There are good artists, great ones, and then there are those who come along every once in awhile and leave you just sitting there thinking things like, “Where’s this guy (or gal) been all my life?” That’s when you’re talking talent on the order of gifted troubadour Larry Carpenter. Carpenter sings in reflective storytelling style you warm to right away. And plays finger-picking guitar with a fascinating grace.
Across the Water, on the “tiny” Twin Cities label BT, is beautifully crafted on the order of once celebrated folksters like Tom Rush, Eric Anderson, Phil Ochs and such to make you feel like you’re welcoming home an old, long-lost friend. You can even pick out the historic strain on “Cold Missouri Water” where, among other singers, Paul Simon honed his ear for turning a deft phrase (Simon & Garfunkel did, after all, start out as a folk duo hustling up gigs in Greenwich Village).
“Poetic Justice,” for which Carpenter’s accompanied by a silken voiced Laura Moe in rich harmony, is a highlight—the melody carries well. The lyrics are wry, poetic, kind of Leonard Cohen-ish with “So I was not the one you wanted/ You can see I’m reconciled/ Must you be so disappointed/ Can you not carry on in style.” In the same vein is the subtle, somber, “Coming Down in the Rain.” Both are written by journeyman Buddy Mondlock and, fact is, the entire album is a collection of songs Carpenter gathered together after hearing somebody else sing them, including “Four Strong Winds” by Ian Tyson. With his artful mastery of guitar and sure ear for melody, it’s a curiosity that he doesn’t write any of his own material. Not a drawback, just one of those “I wonder what it would sound like” notions.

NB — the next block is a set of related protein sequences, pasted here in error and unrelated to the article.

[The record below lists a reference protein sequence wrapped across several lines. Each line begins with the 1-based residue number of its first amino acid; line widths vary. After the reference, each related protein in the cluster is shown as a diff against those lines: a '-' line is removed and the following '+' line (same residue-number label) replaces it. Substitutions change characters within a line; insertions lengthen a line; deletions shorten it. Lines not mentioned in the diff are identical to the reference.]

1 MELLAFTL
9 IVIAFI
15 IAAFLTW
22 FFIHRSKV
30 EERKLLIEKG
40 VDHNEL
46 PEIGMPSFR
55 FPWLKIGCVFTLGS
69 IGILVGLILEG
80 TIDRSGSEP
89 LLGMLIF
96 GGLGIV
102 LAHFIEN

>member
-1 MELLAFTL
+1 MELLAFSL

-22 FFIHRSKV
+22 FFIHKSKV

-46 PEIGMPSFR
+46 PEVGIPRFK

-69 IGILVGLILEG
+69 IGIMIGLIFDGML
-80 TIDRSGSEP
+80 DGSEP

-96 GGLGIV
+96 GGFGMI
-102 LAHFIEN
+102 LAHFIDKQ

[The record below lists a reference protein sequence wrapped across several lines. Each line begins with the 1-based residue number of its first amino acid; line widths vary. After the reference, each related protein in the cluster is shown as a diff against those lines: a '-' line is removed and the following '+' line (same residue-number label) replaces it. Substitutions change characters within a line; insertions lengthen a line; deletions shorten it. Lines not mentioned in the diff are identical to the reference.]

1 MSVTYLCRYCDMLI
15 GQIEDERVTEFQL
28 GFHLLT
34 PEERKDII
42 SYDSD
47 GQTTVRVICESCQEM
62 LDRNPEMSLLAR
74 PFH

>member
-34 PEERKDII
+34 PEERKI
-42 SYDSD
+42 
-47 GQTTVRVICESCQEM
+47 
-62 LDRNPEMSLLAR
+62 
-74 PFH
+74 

Producer Bill Travers (who, with Moe and singer-songwriter Francis Duxbury III, make up St. Paul mainstays The Travelin’ Moburys) does a solid job capturing Carpenter’s intimate presence with crystal clarity, adding just the right extra touch here and there, no more (like Judy Taylor sitting in on flute).
Just in from performing a Midwest tour, Larry Carpenter’s taking it easy these days, poking his head out now and then to maybe play an open mic. If you want to catch him doing his set at a club, your best bet is to keep a close eye on him via Facebook as he doesn’t have a website and, in fact, doesn’t seem terribly interested in pursuing much of a profile. Otherwise there is, of course, this first-rate recording.
Photo courtesy Larry Carpenter